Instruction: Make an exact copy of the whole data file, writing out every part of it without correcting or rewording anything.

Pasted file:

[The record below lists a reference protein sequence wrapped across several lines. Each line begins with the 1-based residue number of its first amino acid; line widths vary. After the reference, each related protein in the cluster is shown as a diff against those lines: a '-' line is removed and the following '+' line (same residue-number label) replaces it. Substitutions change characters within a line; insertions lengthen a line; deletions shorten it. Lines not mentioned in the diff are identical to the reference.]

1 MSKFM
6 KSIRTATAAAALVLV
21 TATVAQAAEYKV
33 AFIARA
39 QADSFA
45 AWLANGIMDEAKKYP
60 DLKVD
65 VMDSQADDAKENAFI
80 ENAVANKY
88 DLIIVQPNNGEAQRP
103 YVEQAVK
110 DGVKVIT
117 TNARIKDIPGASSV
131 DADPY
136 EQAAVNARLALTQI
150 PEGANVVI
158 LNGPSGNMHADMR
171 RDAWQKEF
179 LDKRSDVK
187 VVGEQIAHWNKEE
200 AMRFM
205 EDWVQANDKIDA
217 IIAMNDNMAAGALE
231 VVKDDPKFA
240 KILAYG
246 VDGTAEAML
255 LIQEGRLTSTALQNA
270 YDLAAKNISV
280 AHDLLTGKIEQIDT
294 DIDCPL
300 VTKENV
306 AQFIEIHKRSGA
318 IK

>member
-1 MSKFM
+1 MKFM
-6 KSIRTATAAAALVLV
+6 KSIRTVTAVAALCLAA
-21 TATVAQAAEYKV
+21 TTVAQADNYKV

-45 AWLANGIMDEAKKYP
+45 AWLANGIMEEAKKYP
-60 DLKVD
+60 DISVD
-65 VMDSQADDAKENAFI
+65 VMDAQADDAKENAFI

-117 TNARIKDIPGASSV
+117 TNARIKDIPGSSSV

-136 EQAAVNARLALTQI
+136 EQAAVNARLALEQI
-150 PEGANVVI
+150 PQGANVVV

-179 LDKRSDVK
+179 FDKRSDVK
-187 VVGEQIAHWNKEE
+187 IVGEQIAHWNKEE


[The record below lists a reference protein sequence wrapped across several lines. Each line begins with the 1-based residue number of its first amino acid; line widths vary. After the reference, each related protein in the cluster is shown as a diff against those lines: a '-' line is removed and the following '+' line (same residue-number label) replaces it. Substitutions change characters within a line; insertions lengthen a line; deletions shorten it. Lines not mentioned in the diff are identical to the reference.]

1 MSKFM
6 KSIRTATAAAALVLV
21 TATVAQAAEYKV
33 AFIARA
39 QADSFA
45 AWLANGIMDEAKKYP
60 DLKVD
65 VMDSQADDAKENAFI
80 ENAVANKY
88 DLIIVQPNNGEAQRP
103 YVEQAVK
110 DGVKVIT
117 TNARIKDIPGASSV
131 DADPY
136 EQAAVNARLALTQI
150 PEGANVVI
158 LNGPSGNMHADMR
171 RDAWQKEF
179 LDKRSDVK
187 VVGEQIAHWNKEE
200 AMRFM
205 EDWVQANDKIDA
217 IIAMNDNMAAGALE
231 VVKDDPKFA
240 KILAYG
246 VDGTAEAML
255 LIQEGRLTSTALQNA
270 YDLAAKNISV
280 AHDLLTGKIEQIDT
294 DIDCPL
300 VTKENV
306 AQFIEIHKRSGA
318 IK

>member
-1 MSKFM
+1 MKFM
-6 KSIRTATAAAALVLV
+6 KSIRTVTAVAALCLAA
-21 TATVAQAAEYKV
+21 TTVAQADNYKV

-45 AWLANGIMDEAKKYP
+45 AWLANGIMEEAKKYP
-60 DLKVD
+60 DISVD
-65 VMDSQADDAKENAFI
+65 VMDAQADDAKENAFI

-117 TNARIKDIPGASSV
+117 TNARIKDIPGSSSV

-136 EQAAVNARLALTQI
+136 EQAAVNARLALEQI
-150 PEGANVVI
+150 PQGANVVV

-179 LDKRSDVK
+179 FDKRSDVK
-187 VVGEQIAHWNKEE
+187 IVGEQIAHWNKEE